Abstract: The study utilised the four world rhythm, the 4Cs (Lessem and Schieffer, 2014) and the CARE (Lessem and Schieffer, 2009) pattern in collaboration with the Tangwena people. The ideas of ‘mushandirapamwe’ or collective wealth generation are indeed relevant for purposes of this thesis. The focus on ‘Zunde ra Mambo’ is a relevant security arrangement and indeed an effective way towards indigenous volunteering. The study has also indicated that the use of ‘permaculture’ could assist communities to create sustainable habitats by following nature’s patterns. The study has demonstrated a sincere focus towards ensuring meaningful life for the Tangwena community. The use of African Ubuntu values as tool of solidarity and interdependence seem to provide a solid foundation of African economic redemption, which in turn could lead to effective African economic humanism. The model ‘towards co-creation in Zimbabwe’ is well argued and structured. The story telling aspect of the research is informative which has truly reflected traditional values while African humanism has been well articulated throughout the thesis. The indigenous exogenous community-based learning and innovation research facility within the community seems to contribute towards the institutionalisation of the community college. The researcher followed the appropriate southern path and effectively demonstrated a good practice of the Participatory Action Research (PAR) aimed at community activation in alignment with the needs of the Tangwena people. The ‘ubuntuneurial spirit of agriculture’ ideology is sound, and, indeed an effective approach to solving communal poverty issues, which is the strength in the study.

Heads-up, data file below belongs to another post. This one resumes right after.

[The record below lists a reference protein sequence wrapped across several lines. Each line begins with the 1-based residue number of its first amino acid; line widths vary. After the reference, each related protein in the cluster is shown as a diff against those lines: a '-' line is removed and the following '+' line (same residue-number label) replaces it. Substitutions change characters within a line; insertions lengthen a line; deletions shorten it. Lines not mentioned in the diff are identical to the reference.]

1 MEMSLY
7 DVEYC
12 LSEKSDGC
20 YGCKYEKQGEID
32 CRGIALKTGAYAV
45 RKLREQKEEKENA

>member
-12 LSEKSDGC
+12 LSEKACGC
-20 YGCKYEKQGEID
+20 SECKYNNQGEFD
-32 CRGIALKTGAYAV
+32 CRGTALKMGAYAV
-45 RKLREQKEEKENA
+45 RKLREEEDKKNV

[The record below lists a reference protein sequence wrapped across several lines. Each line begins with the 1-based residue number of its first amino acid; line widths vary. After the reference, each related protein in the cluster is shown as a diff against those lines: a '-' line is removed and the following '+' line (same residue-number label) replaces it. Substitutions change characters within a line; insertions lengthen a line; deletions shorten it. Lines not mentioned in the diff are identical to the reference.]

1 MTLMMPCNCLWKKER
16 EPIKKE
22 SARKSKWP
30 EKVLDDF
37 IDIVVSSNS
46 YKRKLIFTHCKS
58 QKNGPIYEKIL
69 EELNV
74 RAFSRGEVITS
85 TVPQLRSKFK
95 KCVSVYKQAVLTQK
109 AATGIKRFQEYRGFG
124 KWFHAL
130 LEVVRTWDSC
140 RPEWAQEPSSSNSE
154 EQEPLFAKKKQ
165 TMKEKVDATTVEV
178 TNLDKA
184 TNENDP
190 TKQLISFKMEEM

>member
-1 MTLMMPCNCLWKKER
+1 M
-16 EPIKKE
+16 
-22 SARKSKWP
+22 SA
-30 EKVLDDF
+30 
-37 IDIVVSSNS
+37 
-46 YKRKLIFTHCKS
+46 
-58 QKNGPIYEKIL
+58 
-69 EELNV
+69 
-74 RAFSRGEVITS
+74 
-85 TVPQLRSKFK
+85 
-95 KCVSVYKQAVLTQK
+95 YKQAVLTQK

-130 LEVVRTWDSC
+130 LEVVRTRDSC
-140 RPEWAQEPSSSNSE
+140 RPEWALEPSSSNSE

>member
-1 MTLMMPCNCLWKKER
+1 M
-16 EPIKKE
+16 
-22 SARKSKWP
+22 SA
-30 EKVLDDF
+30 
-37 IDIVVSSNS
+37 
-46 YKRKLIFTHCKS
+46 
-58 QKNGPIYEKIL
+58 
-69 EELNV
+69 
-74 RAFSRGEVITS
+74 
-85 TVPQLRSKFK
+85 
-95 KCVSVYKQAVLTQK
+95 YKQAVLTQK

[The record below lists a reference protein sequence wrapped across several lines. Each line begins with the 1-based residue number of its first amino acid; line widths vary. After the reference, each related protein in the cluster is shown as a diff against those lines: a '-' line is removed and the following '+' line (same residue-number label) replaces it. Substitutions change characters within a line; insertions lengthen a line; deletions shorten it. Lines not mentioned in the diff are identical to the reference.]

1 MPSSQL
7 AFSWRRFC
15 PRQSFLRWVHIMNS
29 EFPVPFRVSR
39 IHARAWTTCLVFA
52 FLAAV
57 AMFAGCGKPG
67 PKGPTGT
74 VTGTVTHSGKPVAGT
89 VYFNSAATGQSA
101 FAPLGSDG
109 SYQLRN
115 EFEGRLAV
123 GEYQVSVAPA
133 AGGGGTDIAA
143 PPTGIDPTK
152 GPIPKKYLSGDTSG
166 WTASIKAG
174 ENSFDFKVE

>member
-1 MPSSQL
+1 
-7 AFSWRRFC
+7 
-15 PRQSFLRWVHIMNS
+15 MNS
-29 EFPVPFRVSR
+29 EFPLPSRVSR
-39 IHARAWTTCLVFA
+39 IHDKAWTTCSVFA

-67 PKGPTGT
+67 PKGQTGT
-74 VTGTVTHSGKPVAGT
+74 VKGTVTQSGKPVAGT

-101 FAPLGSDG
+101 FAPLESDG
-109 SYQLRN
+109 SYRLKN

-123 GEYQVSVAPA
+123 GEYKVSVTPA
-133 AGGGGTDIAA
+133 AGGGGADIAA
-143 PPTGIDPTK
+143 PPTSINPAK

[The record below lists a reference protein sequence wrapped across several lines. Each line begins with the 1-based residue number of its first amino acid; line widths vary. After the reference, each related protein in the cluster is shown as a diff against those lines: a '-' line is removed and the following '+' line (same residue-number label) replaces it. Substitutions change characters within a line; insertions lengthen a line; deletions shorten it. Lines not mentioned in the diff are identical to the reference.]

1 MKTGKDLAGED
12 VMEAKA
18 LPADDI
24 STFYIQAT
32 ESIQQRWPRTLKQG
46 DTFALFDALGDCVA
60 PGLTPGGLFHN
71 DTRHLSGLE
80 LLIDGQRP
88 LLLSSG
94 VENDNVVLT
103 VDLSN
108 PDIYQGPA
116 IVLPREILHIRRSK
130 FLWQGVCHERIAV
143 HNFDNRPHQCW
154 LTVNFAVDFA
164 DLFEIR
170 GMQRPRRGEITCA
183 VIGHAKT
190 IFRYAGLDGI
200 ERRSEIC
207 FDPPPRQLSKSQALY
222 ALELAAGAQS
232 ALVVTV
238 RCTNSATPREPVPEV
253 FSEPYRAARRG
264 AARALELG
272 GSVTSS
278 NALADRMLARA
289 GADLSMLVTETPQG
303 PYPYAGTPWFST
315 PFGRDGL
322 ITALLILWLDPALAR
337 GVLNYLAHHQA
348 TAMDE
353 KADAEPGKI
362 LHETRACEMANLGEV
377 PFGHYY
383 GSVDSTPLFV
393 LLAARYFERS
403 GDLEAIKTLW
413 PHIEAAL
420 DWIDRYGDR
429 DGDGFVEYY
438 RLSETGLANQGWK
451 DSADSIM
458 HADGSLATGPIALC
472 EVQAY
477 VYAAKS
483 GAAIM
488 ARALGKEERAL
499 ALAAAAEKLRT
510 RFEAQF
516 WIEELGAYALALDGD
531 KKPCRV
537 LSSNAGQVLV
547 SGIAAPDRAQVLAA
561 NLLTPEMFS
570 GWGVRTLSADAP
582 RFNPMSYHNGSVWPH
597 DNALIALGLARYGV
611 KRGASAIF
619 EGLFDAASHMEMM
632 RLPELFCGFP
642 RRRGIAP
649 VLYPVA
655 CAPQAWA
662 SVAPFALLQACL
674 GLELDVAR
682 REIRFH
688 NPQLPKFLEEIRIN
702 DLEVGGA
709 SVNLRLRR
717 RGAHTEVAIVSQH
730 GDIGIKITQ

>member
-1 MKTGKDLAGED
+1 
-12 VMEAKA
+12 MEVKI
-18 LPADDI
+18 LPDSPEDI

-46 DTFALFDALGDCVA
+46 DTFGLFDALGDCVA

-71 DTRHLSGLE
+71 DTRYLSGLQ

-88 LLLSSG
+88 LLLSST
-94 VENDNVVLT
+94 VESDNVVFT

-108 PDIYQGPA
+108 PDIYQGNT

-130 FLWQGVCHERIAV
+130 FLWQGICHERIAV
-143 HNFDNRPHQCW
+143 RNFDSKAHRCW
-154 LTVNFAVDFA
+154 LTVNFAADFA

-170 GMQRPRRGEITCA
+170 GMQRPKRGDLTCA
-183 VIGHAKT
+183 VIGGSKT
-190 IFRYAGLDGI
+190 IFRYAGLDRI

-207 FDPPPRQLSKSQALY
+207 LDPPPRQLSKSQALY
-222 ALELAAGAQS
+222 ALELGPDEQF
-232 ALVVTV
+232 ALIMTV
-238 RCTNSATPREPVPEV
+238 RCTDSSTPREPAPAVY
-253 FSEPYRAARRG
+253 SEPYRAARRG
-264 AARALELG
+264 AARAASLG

Academic supervisor: Dr A Schieffer;

Field supervisor: Dr PC Muchineripi